Chemistry - Molecular knots absolute configuration

Solution 1:

I guess that the IUPAC Gold Book rules for helicity apply here.

The chirality of a helical, propeller or screw-shaped molecular entity. A right-handed helix is described as P (or plus), a left-handed one as M (or minus).

The above knotane is right-handed, so it should be P.

For more complex molecular knots such simple rules most likely will fail.

Solution 2:

The nomenclature of knot-like structures is not yet developed in IUPAC, let alone their stereochemistry.

However, there are some attempts in chemistry literature to describe the knots, drawing inspiration from math knot theory (however, even the detection of chiral knot is not yet completely resolved problem, apparently).

And sometimes there are contradictions. In TAUBER, Stephen J. Absolute Configuration and Chemical Topology. J. Res. Nat. Bur. Stand. A, 1963, 67: 591-599., you example knot's (let us just rotate him slightly in the paper plane by 60° clockwise or anticlockwise, does not matter, for "compatibility") intersection points are, according with the rule:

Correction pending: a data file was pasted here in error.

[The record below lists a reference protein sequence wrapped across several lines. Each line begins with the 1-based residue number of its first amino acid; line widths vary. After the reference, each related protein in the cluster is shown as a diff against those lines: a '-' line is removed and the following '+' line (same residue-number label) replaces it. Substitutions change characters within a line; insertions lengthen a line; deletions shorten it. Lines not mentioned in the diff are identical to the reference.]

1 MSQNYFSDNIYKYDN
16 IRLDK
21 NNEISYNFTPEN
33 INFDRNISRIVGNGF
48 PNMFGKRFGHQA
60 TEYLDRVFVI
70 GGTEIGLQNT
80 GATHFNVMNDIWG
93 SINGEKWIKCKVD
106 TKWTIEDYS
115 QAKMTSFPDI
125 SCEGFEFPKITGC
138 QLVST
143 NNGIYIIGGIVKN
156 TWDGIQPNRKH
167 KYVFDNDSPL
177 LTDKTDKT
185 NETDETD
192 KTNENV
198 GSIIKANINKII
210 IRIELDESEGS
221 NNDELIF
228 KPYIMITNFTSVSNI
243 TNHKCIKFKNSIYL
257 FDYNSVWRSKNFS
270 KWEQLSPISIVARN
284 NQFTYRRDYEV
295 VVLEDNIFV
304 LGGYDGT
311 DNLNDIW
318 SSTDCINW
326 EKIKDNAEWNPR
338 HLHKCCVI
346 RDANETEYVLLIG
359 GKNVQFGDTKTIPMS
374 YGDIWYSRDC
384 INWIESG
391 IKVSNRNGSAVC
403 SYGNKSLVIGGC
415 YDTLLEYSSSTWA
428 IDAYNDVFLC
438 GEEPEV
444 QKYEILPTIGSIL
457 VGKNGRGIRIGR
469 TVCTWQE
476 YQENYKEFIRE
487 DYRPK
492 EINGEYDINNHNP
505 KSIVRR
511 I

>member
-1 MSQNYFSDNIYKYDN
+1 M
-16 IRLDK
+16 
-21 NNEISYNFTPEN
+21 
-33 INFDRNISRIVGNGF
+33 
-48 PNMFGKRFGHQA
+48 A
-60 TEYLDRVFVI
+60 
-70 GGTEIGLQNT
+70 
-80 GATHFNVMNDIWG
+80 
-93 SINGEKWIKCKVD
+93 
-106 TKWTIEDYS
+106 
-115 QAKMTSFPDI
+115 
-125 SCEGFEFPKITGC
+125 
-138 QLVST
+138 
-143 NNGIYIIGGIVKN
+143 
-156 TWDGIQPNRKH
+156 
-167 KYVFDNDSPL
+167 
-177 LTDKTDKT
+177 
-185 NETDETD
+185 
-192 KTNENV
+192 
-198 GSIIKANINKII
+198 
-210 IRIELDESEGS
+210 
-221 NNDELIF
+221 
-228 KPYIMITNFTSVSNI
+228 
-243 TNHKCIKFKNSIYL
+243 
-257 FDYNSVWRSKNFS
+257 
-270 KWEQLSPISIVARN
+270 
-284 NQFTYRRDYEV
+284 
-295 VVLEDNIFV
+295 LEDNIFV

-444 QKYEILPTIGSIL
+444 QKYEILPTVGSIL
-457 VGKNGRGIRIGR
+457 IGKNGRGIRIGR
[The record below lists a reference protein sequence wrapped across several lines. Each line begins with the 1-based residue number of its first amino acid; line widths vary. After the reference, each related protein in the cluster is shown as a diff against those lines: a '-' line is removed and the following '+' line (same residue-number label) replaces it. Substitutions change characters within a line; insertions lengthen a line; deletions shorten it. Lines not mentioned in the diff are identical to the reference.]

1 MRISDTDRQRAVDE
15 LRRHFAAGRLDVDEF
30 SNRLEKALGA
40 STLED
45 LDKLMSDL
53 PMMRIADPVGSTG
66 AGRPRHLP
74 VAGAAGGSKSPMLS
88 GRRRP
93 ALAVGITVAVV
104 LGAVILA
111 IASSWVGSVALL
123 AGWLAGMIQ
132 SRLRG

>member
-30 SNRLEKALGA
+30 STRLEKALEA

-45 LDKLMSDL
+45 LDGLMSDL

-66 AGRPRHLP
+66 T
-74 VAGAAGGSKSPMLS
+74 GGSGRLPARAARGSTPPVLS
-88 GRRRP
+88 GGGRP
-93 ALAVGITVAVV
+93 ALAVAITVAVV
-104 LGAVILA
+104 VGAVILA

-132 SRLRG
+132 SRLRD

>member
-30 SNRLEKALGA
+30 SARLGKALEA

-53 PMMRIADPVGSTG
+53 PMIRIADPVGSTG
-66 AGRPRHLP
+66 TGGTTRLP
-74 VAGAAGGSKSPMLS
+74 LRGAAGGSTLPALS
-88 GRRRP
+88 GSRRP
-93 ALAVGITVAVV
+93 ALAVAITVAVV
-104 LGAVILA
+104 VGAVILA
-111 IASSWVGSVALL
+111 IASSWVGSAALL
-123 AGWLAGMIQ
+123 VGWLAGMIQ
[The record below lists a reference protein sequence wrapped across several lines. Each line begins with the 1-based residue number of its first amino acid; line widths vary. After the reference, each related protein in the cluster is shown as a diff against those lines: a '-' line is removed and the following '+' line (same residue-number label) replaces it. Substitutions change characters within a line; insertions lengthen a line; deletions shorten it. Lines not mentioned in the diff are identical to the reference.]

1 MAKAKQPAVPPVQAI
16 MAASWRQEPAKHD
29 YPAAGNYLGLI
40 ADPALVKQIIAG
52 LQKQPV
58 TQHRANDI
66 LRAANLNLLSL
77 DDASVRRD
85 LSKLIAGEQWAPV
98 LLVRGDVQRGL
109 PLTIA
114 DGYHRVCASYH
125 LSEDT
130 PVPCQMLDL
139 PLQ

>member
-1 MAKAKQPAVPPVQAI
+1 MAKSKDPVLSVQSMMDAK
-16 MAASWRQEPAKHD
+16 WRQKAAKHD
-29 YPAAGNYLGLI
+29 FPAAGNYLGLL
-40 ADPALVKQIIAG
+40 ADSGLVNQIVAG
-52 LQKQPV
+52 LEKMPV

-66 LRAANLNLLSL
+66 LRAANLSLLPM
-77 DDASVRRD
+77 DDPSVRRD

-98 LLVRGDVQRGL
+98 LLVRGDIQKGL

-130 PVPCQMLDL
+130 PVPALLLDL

plus minus rule scheme

designated with plus signs at the intersection points:

knot plus

and the enantiomeric one with minuses:

knot minus

This notation is mentioned elsewhere, e.g. in SCHILL, Gottfried. Catenanes, rotaxanes, and knots. Elsevier, 2013.

However, in SAUVAGE, Jean-Pierre; DIETRICH-BUCHECKER, Christiane (ed.). Molecular catenanes, rotaxanes and knots: a journey through the world of molecular topology. John Wiley & Sons, 2008., in the chapter DNA Knots, your example knot is denoted in the opposite sense with minus signs,

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and named "TREFOIL KNOT (−), 31", and the opposite one as "TREFOIL KNOT (+), 31+".